Public Storage CEO: It’s a Seller’s Market in Self-Storage

June 26, 2013 0
Public Storage CEO: It’s a Seller’s Market in Self-Storage

From his perch as head of the country’s largest self-storage REIT, Ron Havner thinks 2013 is “a great year to sell” if you own a self-storage facility.

“There’s a lot of money (out there), interest rates are low, banks are hungry to lend and so, in my mind, it’s a seller’s market,” Havner, chairman, president and CEO of Public Storage Inc., said at the recent NAREIT’s Investor Forum in Chicago.

That being said, Havner isn’t too keen on buying properties right now.

“We’re looking at every deal,” Havner said, “but the pricing, the financing that we’re seeing out there makes it very challenging to deploy capital and earn a reasonable rate of return, at least today.”

Public Storage

What does Havner look for when considering a purchase? Public Storage rarely purchases healthy, stable properties. It prefers to buy financially distressed facilities.

Properties coming out of bankruptcy or struggling to maintain a 40 percent to 50 percent occupancy rate historically have been Public Storage’s bread and butter, as the REIT usually can acquire these properties at 70 percent of replacement cost. In fact, Public Storage hasn’t purchased a single stabilized property since 2010.

Here are some of the other issues that Havner touched on during the NAREIT forum.

Customer Acquisition Costs
With occupancy rates exceeding 92 percent, Public Storage is spending less money than ever on TV and Internet advertising. Additionally, it is giving fewer promotional discounts, and it has stopped using the Yellow Pages altogether.

“Our customers are more valuable this year than they were last year. And why is that? Well, it’s because it’s costing us less to get them,” Havner said. “Our customer acquisition costs are down to $2 per customer, versus 25 to 30 bucks last year.”

Unlike Extra Space Self Storage Inc., which isn’t constructing any new properties at all, Public Storage is ramping up its development pipeline. It plans to spend about $100 million on development in 2013.


Third-Party Management
“I’m not sure the brain damage is worth it to go build the acquisition pipeline.”

As opposed to Sovran Self Storage Inc. CEO David Rogers, whose REIT uses third-party management to gain insight into various markets and build an acquisition pipeline, Havner isn’t a big fan of third-party management.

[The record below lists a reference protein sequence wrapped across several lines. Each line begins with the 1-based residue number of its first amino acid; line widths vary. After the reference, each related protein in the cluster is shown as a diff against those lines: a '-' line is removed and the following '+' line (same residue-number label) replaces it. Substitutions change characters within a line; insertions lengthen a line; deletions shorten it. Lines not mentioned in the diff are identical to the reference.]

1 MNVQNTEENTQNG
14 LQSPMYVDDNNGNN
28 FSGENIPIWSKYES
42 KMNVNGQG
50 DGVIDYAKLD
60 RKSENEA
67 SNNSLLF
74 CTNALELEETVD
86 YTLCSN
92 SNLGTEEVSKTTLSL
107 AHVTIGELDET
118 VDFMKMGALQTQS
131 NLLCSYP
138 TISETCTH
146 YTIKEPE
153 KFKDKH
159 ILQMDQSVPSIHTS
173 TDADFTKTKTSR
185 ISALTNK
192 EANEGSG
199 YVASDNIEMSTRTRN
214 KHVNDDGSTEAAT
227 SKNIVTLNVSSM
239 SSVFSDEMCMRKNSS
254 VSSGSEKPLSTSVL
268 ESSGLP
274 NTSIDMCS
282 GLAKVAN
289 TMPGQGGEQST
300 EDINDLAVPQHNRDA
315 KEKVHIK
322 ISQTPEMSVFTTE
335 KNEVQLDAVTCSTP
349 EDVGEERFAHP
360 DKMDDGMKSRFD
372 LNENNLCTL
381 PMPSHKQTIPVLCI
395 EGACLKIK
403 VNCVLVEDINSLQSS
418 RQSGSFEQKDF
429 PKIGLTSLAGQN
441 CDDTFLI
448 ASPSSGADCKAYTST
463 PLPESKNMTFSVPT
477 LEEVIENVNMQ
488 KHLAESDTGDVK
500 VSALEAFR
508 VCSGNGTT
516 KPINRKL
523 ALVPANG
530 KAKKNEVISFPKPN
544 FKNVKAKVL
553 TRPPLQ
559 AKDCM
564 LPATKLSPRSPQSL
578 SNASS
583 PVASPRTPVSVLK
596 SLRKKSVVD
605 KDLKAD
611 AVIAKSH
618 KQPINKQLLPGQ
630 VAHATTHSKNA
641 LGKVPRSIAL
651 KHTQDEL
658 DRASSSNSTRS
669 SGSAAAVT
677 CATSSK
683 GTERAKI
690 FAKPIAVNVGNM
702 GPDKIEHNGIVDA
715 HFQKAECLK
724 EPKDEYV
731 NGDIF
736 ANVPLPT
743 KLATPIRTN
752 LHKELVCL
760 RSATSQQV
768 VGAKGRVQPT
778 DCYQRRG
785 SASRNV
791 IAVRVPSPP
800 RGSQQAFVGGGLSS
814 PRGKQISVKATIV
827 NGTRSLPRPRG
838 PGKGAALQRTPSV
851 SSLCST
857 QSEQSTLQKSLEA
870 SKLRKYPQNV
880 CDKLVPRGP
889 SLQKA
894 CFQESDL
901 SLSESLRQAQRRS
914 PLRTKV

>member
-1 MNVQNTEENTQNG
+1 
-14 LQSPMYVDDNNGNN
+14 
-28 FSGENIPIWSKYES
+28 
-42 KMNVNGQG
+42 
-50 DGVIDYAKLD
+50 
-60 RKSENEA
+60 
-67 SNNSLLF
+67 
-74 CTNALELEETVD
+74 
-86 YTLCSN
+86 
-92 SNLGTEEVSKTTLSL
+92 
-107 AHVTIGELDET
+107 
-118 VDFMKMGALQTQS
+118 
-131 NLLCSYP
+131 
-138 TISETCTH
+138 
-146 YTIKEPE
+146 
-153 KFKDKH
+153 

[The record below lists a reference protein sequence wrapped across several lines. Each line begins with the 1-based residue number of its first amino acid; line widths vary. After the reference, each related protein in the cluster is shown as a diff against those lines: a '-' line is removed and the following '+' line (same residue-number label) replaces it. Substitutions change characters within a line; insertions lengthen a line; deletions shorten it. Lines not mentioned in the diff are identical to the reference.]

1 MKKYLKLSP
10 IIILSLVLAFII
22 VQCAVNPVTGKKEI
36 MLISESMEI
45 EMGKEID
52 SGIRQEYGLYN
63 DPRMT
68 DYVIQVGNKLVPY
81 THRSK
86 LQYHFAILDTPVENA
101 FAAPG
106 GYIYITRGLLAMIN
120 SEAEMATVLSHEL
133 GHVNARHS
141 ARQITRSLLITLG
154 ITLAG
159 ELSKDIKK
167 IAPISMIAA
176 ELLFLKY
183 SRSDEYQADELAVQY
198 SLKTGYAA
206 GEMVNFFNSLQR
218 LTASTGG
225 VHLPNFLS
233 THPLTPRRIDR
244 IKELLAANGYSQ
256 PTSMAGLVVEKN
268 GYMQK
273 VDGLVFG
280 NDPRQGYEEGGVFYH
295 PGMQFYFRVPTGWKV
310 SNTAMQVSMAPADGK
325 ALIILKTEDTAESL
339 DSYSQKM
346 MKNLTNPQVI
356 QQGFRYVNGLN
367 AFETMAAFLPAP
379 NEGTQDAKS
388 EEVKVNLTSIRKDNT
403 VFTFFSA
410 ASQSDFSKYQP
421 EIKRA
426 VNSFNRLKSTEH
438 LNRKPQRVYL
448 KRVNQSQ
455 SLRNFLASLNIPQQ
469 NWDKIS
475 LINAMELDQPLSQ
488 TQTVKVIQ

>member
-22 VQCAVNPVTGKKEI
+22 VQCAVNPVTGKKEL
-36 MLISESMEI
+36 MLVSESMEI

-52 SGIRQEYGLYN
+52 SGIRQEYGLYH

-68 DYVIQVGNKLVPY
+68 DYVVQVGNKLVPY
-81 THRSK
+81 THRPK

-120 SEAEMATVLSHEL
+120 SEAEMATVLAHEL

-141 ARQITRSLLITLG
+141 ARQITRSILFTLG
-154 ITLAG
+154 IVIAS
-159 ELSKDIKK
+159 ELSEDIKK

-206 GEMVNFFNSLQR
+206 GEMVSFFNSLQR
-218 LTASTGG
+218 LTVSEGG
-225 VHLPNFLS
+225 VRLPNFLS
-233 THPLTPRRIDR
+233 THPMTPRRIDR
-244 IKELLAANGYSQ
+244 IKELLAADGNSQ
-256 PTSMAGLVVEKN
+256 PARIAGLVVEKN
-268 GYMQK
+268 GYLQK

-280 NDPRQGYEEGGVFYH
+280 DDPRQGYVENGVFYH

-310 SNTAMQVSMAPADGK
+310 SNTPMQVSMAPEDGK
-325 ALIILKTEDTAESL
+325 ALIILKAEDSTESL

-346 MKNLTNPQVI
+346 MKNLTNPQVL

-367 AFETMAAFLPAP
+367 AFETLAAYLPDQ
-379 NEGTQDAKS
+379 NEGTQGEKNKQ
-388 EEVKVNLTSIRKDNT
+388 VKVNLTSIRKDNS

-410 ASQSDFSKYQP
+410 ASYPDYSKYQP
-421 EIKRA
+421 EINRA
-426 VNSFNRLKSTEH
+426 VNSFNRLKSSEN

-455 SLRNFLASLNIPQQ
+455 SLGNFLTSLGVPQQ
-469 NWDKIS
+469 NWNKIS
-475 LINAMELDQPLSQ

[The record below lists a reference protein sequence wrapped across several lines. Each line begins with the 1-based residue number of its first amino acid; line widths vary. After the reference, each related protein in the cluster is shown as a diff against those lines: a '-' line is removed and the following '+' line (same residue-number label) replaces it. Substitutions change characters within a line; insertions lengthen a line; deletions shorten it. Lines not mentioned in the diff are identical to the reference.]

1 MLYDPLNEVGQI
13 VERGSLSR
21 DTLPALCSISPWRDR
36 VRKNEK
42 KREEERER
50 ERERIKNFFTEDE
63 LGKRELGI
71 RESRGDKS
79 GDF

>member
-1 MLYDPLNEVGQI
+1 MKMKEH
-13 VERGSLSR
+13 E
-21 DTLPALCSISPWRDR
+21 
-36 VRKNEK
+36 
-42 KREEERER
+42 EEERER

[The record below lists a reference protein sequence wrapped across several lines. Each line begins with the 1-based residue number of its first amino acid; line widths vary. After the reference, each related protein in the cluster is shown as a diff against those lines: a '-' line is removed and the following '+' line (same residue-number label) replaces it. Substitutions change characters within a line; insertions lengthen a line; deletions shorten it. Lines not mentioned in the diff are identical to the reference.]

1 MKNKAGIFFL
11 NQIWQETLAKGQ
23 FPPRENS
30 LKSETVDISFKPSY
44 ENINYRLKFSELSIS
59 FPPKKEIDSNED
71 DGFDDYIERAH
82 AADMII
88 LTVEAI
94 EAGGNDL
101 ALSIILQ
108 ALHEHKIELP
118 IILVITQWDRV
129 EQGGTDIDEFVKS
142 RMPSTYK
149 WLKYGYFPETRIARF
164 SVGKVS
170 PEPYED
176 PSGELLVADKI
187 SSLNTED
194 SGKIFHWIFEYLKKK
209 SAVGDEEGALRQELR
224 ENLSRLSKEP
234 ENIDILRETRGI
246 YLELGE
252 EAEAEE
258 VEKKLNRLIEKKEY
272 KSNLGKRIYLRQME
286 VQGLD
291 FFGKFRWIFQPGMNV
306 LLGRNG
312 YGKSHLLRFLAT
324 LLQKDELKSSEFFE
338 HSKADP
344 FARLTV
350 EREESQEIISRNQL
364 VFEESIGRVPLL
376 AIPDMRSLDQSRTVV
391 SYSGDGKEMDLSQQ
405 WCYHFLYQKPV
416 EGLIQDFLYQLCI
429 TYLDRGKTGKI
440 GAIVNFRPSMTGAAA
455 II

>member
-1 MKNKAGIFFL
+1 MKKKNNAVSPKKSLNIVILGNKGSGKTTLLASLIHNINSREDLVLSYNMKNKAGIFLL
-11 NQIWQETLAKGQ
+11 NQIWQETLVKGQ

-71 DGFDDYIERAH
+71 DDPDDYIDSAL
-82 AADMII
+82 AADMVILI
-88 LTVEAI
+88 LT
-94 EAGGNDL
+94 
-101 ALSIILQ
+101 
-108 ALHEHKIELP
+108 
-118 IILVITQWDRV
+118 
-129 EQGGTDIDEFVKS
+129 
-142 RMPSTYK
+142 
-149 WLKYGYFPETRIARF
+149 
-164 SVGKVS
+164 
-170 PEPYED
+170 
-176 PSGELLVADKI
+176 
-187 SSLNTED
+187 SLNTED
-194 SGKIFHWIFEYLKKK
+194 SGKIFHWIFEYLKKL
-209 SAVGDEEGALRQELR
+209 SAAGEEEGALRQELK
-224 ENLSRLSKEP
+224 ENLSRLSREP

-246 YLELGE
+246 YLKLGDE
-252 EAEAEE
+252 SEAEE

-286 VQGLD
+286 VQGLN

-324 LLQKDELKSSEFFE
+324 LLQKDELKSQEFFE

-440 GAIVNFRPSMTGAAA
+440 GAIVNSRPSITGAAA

Although Havner concedes that third-party management drives Internet search activity and helps boost brand recognition, at the end of the day “it’s a lot of work for a 6 percent management fee.”

Public Storage occasionally offers third-party management in regions where it doesn’t already have a presence.

Brand Name
One of the reasons Havner doesn’t place much stock in third-party management is that Public Storage already has an immensely strong brand name in self-storage.

In fact, he said, “Public Storage, the brand name itself, is one of the top five keywords that’s typically searched for on Google or Yahoo, so it’s a huge benefit for us to have that name.”

Public Storage’s chief financial officer, John Reyes, said roughly 70 percent of the REIT’s customers use the web to search for self-storage. “Public Storage pretty much names (the storage) category, not unlike Kleenex or Band-Aid,” Reyes said.


Although Havner initially was skeptical about Public Storage’s European expansion (the REIT sold half of its European portfolio in 2008), the overseas market is doing quite well.

Public Storage took a 20 percent tax hit on all of its U.K. rental income, and Havner acknowledged that “consumer awareness of the product is not what it is in the U.S.” Nevertheless, at 90 percent occupancy, Public Storage is performing well in Europe, he said.

Focus on Cash Flow
“If you focus on the cash flow, you’re pretty hard pressed to find a better business than self-storage.”

Havner thinks there’s entirely too much emphasis on net asset value (NAV) among Wall Street analysts. He doesn’t think too highly of NAV-based pricing models.

“On an NAV basis, applying cap rates, you can make any company look any way you want,” he said. “Start with an 8 percent cap, and everything looks overvalued. Start with a 2 percent cap and you get a completely different result.”

Conversely, if you look at a self-storage business’ adjusted funds from operations, you can get closer to the actual cash flow.

Funds from operations (FFO) = Net Income after adding back depreciation
Adjusted funds from operations (AFFO) = FFO minus capital expenditures

Havner said: “If you look at the AFFO multiples and you get down to cash flow, self-storage is actually pretty cheap.”

To further support Havner’s claim that self-storage is one of the best real estate asset classes, it’s important to remember that self-storage requires few brokers, maintenance expenses and tenant improvements. Moreover, storage customers are extremely “sticky.” After doing statistical tests in different regions, Public Storage has found rent hikes of 3 percent, 5 percent and 8.5 percent have little bearing on customer retention.

From top to bottom, images courtesy of,,,

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